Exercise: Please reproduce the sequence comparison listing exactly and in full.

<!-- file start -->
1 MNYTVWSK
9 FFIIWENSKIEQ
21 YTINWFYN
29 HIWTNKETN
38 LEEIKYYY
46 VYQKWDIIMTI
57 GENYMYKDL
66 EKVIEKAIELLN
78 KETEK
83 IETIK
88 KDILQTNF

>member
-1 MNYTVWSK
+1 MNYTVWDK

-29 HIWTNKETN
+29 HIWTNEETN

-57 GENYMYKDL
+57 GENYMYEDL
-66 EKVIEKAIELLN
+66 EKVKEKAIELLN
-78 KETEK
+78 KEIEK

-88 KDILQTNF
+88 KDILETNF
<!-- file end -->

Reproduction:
1 MNYTVWSK
9 FFIIWENSKIEQ
21 YTINWFYN
29 HIWTNKETN
38 LEEIKYYY
46 VYQKWDIIMTI
57 GENYMYKDL
66 EKVIEKAIELLN
78 KETEK
83 IETIK
88 KDILQTNF

>member
-1 MNYTVWSK
+1 MNYTVWDK

-29 HIWTNKETN
+29 HIWTNEETN

-57 GENYMYKDL
+57 GENYMYEDL
-66 EKVIEKAIELLN
+66 EKVKEKAIELLN
-78 KETEK
+78 KEIEK

-88 KDILQTNF
+88 KDILETNF